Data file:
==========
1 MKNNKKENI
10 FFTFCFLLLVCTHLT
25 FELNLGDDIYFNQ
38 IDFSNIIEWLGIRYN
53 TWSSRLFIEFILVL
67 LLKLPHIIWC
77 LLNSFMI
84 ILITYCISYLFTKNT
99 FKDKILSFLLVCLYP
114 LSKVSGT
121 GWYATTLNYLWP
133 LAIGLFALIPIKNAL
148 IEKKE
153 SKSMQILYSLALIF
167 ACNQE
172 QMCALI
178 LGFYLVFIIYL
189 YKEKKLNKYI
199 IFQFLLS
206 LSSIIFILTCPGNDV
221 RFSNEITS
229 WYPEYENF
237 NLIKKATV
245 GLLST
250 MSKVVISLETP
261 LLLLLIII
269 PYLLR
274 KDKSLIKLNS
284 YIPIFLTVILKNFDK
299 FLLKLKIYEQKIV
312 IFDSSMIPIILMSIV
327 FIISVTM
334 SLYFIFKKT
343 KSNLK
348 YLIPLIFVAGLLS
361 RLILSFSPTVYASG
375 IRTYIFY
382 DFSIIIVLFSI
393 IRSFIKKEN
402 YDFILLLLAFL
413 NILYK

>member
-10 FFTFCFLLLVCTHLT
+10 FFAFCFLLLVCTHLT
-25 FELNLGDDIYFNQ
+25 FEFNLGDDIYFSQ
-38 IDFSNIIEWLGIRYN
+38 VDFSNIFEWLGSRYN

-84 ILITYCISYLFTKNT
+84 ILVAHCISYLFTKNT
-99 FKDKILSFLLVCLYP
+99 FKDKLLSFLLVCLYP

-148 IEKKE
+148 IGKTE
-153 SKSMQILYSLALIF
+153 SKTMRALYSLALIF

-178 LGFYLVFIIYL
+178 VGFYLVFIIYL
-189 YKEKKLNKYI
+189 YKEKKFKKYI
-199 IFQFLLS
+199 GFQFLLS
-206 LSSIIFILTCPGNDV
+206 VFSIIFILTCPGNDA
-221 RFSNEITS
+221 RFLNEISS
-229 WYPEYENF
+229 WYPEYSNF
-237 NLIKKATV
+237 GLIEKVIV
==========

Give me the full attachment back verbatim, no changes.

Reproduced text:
1 MKNNKKENI
10 FFTFCFLLLVCTHLT
25 FELNLGDDIYFNQ
38 IDFSNIIEWLGIRYN
53 TWSSRLFIEFILVL
67 LLKLPHIIWC
77 LLNSFMI
84 ILITYCISYLFTKNT
99 FKDKILSFLLVCLYP
114 LSKVSGT
121 GWYATTLNYLWP
133 LAIGLFALIPIKNAL
148 IEKKE
153 SKSMQILYSLALIF
167 ACNQE
172 QMCALI
178 LGFYLVFIIYL
189 YKEKKLNKYI
199 IFQFLLS
206 LSSIIFILTCPGNDV
221 RFSNEITS
229 WYPEYENF
237 NLIKKATV
245 GLLST
250 MSKVVISLETP
261 LLLLLIII
269 PYLLR
274 KDKSLIKLNS
284 YIPIFLTVILKNFDK
299 FLLKLKIYEQKIV
312 IFDSSMIPIILMSIV
327 FIISVTM
334 SLYFIFKKT
343 KSNLK
348 YLIPLIFVAGLLS
361 RLILSFSPTVYASG
375 IRTYIFY
382 DFSIIIVLFSI
393 IRSFIKKEN
402 YDFILLLLAFL
413 NILYK

>member
-10 FFTFCFLLLVCTHLT
+10 FFAFCFLLLVCTHLT
-25 FELNLGDDIYFNQ
+25 FEFNLGDDIYFSQ
-38 IDFSNIIEWLGIRYN
+38 VDFSNIFEWLGSRYN

-84 ILITYCISYLFTKNT
+84 ILVAHCISYLFTKNT
-99 FKDKILSFLLVCLYP
+99 FKDKLLSFLLVCLYP

-148 IEKKE
+148 IGKTE
-153 SKSMQILYSLALIF
+153 SKTMRALYSLALIF

-178 LGFYLVFIIYL
+178 VGFYLVFIIYL
-189 YKEKKLNKYI
+189 YKEKKFKKYI
-199 IFQFLLS
+199 GFQFLLS
-206 LSSIIFILTCPGNDV
+206 VFSIIFILTCPGNDA
-221 RFSNEITS
+221 RFLNEISS
-229 WYPEYENF
+229 WYPEYSNF
-237 NLIKKATV
+237 GLIEKVIV